Hundreds of students, parents, and guardians fall victim to college financial aid scams every year. Best government estimates suggest that more than $100 million is lost annually to scam operators posing as government agencies, education lenders, scholarships, and grant-giving foundations. Though many of these scammers have official-sounding names, or work from legitimate-sounding websites, they are anything but.
Here are some tips on how to distinguish between college financial aid scams and true offers.
- The first thing that you should do when looking for college financial aid scams is to be wary of any scholarship with an application fee. Most legitimate scholarship programs do not require you to pay anything up front. Many people pay the application fee, then, when they hear nothing for several months, assume they didn’t win the scholarship.
- The second thing that you should do when watching for college financial aid scams is to watch out for anything you receive in the mail telling you (a) that you’ve won a college scholarship worth thousands of dollars, and (b) you must pay the taxes or a disbursement fee so they can release the prize. Legitimate scholarship prizes do exist, but you must enter them to eligible. If you don’t remember entering a scholarship contest, or if you must pay money to receive money, it’s a scam.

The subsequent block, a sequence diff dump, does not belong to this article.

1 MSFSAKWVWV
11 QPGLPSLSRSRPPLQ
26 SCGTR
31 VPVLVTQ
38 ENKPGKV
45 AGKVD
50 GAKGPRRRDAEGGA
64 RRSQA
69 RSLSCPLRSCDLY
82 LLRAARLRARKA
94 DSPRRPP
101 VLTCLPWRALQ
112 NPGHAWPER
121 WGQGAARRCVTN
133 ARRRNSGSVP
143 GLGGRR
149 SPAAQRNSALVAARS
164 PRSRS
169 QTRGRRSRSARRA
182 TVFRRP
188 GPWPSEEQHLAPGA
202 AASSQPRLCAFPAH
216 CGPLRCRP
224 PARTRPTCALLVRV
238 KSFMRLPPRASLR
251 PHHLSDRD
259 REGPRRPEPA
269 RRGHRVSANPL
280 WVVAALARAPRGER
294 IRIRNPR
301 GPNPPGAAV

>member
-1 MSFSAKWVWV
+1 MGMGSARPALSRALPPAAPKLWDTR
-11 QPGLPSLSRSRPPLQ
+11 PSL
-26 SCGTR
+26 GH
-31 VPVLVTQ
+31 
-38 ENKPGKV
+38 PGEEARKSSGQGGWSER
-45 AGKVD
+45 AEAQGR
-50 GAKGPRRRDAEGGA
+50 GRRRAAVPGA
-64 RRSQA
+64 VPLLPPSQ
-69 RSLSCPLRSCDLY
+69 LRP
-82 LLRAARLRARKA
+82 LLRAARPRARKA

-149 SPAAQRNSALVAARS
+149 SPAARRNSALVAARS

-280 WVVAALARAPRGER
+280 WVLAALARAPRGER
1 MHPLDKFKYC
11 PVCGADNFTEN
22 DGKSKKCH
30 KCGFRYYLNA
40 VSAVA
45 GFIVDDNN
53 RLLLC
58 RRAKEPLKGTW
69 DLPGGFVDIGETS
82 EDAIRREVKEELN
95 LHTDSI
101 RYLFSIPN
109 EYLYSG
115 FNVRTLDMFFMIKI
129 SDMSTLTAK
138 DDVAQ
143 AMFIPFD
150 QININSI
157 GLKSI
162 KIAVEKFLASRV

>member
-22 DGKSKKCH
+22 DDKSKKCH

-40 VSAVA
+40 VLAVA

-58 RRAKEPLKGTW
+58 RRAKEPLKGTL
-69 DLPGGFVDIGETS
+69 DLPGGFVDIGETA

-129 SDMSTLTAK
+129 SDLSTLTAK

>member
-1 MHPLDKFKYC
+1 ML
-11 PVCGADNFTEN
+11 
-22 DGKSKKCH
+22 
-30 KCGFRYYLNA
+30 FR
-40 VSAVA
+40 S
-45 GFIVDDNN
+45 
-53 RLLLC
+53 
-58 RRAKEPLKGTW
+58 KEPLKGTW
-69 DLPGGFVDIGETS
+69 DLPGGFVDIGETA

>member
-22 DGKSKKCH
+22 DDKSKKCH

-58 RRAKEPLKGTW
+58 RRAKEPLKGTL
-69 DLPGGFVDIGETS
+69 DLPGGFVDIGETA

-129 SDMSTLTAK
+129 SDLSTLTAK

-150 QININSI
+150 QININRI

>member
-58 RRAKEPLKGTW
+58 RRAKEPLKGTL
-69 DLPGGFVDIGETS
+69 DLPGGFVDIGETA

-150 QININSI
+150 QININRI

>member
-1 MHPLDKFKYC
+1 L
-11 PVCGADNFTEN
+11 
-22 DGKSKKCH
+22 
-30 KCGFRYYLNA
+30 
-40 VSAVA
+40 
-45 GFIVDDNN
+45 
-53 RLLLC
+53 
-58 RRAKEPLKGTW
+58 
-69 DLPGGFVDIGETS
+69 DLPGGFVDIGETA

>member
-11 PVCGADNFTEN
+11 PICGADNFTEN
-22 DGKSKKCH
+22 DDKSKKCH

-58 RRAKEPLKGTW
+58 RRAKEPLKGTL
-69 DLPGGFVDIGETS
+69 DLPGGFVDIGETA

- The third thing that points to college financial aid scams is a check in the mail. Disregard any checks you receive in the mail. Scammers sometimes send a check in the mail for more than the actual scholarship amount, along with a letter asking you to deposit it and write them a check for the difference. The check will inevitably bounce, but you’ve already given them a hefty amount of money.
- Avoid ‘guaranteed’ scholarship-matching services. These services claim that, for a nominal fee, they can match you to scholarships for which you qualify, and that their services come with a money-back guarantee. If the service doesn’t pocket the money outright, they will send you a list of scholarships for which you may or may not qualify. When you don’t receive any scholarship money and then apply to them for a refund, you discover that you don’t qualify.
If you suspect one or more college financial aid scams, immediately contact the National Fraud Information Center, the Federal Trade Commission, your state’s Attorney General, the Better Business Bureau, or the US Postal Inspection Service.